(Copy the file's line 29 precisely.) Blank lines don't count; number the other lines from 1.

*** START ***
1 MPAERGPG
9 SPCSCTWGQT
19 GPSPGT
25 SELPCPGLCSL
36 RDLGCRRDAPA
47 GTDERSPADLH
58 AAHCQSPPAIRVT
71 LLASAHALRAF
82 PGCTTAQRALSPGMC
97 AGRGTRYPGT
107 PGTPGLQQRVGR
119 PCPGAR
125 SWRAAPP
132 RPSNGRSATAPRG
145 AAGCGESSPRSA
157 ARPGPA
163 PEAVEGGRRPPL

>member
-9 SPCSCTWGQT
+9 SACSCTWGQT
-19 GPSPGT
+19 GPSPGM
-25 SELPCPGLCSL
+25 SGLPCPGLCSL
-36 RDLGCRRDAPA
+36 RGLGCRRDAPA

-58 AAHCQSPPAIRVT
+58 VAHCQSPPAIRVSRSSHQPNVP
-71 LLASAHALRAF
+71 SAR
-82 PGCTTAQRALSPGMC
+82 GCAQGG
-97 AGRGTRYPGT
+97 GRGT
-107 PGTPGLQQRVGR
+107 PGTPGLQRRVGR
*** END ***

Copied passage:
-71 LLASAHALRAF